Shark moms and teens love this Australian Bay

Written by on February 29, 2016 in Marine Life, Sharks

James Cook University scientists recently determined that some coastal areas are even more important to sharks than previously thought.

Tagged young blacktip reef shark. Photo courtesy of JCU.

Tagged young blacktip reef shark. Photo courtesy of JCU.

By tagging more than 100 sharks and tracking 28 with satellite tags over a period of two years, the scientists found that female blacktip reef sharks and their young stay close to shore for long periods of times. Adult males only show up during breeding season.

“Adult female sharks are supposed to come in seasonally to give birth, and then leave,” Dr. Andrew Chin, lead author from JCU, explained in a news release. “But these adult females seem to remain in these areas all year round, and give birth there. The young grow up in muddy coastal bays using seagrass beds and mangroves before migrating.”

This is the first study in the Pacific that shows young reef sharks grow up with breeding adult females in coastal habitats. While the breeding-age females are long-term residents, the young then move offshore in their teenage years.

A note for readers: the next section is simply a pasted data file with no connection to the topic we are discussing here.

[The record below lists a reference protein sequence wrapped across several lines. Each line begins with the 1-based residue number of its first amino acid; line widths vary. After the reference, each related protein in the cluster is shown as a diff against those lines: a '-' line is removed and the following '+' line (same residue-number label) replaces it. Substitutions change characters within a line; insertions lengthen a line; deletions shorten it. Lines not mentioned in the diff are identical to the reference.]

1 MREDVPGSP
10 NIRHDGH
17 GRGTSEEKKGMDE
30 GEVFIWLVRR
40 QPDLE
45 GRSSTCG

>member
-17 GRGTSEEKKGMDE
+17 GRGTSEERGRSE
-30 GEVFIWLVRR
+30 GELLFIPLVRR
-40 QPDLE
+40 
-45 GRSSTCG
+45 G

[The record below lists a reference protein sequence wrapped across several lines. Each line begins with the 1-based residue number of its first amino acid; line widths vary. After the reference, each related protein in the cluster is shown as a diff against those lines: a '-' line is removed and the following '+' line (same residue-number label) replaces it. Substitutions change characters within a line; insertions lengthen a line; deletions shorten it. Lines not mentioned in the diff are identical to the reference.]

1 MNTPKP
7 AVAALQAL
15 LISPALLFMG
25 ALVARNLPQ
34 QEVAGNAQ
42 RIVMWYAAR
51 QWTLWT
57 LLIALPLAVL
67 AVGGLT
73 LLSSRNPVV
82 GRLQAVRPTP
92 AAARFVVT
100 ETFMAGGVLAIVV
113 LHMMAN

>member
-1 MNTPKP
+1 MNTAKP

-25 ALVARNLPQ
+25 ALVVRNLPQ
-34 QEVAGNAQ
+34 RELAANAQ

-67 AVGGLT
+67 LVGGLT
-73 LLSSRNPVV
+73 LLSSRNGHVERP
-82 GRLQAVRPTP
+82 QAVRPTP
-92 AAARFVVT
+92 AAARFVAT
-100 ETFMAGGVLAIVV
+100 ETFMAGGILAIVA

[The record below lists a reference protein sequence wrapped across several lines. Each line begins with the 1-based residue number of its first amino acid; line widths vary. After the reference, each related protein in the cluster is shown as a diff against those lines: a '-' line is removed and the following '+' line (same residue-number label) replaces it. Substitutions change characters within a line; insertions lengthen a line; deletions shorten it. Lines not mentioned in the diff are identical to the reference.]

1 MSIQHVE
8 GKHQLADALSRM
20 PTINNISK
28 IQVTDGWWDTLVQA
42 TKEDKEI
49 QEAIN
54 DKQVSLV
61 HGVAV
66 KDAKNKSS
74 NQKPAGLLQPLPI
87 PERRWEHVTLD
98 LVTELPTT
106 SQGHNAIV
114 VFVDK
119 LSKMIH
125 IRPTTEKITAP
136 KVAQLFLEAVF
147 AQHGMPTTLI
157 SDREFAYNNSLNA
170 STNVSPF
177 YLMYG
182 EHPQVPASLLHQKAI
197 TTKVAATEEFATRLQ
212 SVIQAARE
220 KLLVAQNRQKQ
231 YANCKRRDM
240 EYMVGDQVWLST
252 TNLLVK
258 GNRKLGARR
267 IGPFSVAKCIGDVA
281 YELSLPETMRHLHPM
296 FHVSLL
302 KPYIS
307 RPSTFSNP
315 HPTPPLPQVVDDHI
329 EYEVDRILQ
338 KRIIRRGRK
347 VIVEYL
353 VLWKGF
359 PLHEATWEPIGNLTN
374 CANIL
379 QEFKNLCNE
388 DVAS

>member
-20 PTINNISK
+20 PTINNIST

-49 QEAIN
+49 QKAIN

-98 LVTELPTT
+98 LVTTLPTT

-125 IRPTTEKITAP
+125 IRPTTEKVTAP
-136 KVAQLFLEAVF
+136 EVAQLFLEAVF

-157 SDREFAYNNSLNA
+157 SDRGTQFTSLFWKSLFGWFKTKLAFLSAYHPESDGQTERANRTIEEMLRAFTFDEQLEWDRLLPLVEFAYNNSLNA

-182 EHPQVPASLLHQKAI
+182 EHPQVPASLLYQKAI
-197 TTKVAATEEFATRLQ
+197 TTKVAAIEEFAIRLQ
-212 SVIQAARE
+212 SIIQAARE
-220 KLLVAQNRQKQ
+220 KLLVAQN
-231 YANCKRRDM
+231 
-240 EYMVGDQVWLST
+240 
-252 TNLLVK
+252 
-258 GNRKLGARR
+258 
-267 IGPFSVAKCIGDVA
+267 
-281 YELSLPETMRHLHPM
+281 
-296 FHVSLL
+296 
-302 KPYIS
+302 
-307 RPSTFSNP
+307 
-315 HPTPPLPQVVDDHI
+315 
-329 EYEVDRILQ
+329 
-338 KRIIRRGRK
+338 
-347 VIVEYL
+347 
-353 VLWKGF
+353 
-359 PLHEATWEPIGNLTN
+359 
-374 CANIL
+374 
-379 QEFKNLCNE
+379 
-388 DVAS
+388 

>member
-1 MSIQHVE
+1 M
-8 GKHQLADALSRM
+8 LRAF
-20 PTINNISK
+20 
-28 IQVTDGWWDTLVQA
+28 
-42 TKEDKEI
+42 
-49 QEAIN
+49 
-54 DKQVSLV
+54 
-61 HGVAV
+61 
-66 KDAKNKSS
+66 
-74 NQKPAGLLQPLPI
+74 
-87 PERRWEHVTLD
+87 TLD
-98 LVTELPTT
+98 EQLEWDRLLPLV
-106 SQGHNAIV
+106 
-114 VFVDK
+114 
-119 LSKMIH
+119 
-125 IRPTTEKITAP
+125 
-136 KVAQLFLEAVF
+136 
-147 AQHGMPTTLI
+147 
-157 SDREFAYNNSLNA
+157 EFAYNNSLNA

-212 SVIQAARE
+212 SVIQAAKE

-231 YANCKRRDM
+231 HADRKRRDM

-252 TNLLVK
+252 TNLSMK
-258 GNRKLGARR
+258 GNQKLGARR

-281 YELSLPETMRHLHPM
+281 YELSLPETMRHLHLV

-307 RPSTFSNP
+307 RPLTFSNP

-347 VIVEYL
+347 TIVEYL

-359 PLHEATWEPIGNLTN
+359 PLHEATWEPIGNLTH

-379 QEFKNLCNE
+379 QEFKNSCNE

The researchers also found that the sharks had a “mysterious attraction” to Cockle Bay near Townsville but haven’t yet been able to determine why they love that place so much.

They love it so much, in fact, that they stayed in the area “as a Category 5 cyclone approached while all the other sharks in the area left,” said Dr. Chin.

Blacktip reef shark in coastal waters. Photo courtesy of JCU.

Blacktip reef shark in coastal waters. Photo courtesy of JCU.

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Copyright © 2016 by Marine Science Today, a publication of Marine Science Today LLC.

About the Author

About the Author: Emily Tripp is the Publisher and Editor of She holds marine science and biology degrees from the University of Miami's Rosenstiel School of Marine and Atmospheric Science and a Master of Advanced Studies degree in Marine Biodiversity and Conservation from Scripps Institution of Oceanography. When she's not writing about marine science, she's probably running around outside or playing with her dog. .


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